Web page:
How Can I Help My Child Succeed in Gymnastics?
Criteria for Success in Gymnastics
As parents we like to fix things for our children. We like to protect them and make sure that they have the best chances possible to be successful in life. After all, that’s what good parents do, right? In a sport like gymnastics where the hours can be long, and the days can be either wonderful or really, hard, sometimes it’s difficult to know what to say or do to help your child succeed. Whether your child is in classes or on team, here are a few pointers on how to support your child in their sport.
1) Just Be There:
The first and, in my humble opinion, most important thing a parent can do to support their gymnast is to just be there for them. Be there to listen to the highs and the lows. Be there to give them a hug on a bad day and a high-five on a good day. Sit through the stories of skills you’ve never even head of before and be excited for the details your gymnast wants to share. It’s really that simple – just be there.
2) Leave the Gymnastics Coaching to the Coaches:
The next, very important way that you can help your child excel in gymnastics is to leave the coaching to the coaches. There is nothing more confusing for a young athlete than to have their coach explaining techniques and progressions for specific skills at the gym, only to get home and have mom and dad suggesting they try it this way or that way to make it “look better” or to make it “easier”. Most kids want to please their parents and their coaches and putting them in this position can leave them feeling torn.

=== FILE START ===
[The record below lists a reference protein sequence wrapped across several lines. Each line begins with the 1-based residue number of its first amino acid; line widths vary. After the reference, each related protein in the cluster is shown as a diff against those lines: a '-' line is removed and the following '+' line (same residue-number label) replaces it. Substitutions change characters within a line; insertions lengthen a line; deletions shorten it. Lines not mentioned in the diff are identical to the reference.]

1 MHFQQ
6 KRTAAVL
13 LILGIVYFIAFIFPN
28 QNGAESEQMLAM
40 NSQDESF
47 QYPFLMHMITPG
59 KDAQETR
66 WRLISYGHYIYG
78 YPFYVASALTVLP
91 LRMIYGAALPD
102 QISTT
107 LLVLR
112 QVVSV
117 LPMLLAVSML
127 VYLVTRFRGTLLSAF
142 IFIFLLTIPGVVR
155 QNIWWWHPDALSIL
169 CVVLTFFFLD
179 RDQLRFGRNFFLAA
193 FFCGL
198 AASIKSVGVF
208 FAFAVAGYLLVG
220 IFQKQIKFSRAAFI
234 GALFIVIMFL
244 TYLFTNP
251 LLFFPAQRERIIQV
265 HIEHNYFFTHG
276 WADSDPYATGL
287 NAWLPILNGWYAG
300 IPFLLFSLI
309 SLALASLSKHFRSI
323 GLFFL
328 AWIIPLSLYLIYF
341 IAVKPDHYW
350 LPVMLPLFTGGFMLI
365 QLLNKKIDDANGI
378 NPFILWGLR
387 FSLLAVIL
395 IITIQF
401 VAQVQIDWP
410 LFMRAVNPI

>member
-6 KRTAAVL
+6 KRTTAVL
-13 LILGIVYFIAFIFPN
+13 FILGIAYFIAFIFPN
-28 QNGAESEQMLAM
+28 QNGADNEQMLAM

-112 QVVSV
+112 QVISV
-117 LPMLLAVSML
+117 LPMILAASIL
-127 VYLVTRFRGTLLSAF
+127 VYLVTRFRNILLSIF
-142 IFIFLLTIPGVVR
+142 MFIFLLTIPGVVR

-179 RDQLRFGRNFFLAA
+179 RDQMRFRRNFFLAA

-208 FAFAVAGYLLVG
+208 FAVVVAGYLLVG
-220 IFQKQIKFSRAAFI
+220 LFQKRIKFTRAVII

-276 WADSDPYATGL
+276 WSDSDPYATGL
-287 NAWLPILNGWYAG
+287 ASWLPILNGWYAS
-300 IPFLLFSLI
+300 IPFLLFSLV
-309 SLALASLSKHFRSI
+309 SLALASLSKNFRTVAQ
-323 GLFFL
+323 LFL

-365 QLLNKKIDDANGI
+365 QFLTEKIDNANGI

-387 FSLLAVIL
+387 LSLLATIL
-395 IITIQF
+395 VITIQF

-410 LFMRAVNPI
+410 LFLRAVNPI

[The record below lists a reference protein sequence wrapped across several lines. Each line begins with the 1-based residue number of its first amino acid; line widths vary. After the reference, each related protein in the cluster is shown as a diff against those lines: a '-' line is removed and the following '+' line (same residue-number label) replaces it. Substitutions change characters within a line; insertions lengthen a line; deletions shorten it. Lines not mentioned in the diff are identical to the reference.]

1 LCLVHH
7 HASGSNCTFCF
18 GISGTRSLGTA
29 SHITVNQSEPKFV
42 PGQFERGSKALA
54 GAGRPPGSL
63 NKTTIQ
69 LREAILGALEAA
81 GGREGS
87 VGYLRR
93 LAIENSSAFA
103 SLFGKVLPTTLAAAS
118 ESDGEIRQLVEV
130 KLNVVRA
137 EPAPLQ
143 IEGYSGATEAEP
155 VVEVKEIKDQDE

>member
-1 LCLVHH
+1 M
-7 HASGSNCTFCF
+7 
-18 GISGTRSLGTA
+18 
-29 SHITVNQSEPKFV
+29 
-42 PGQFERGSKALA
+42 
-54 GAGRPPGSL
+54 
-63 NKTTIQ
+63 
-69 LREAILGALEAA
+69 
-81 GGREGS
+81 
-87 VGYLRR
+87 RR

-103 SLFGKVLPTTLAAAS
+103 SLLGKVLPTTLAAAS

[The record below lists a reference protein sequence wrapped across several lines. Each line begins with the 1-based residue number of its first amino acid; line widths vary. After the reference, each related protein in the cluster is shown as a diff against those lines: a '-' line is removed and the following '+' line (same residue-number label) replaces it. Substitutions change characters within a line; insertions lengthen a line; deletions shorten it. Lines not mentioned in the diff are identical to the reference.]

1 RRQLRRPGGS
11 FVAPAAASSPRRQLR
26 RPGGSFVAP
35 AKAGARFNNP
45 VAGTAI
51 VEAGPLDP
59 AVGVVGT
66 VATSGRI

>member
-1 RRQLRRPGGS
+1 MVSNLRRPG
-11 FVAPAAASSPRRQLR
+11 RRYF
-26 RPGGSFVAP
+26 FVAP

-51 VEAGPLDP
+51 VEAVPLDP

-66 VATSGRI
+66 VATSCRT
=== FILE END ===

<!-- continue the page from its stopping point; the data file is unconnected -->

3) Advocate for your child:
Finally, be your child’s advocate. Most of the time I would suggest allowing the coaches to do their jobs and just playing a support role as a parent, but there will be times in your child’s gymnastics career, particularly when they are in advanced team levels, when your child will need you to speak up for them. They may not always want you to, but they may need you to. There are a lot of times when a gymnast is hurting. This can be anything from muscle soreness to a stress fracture or anything in between. Often, they don’t want to tell their coaches that they hurt. It may be because they don’t want to take time off or they don’t want to disappoint their coaches – these are times to step in for your child. Good coaches want and need to know when their athletes are hurting.
Honestly, at times being a gymnastics parent can seem overwhelming, but really it doesn’t have to be. As a parent, you’re not responsible for your child’s growth in the sport. You’re just responsible for providing the opportunity and the support. The rest will work as it should.
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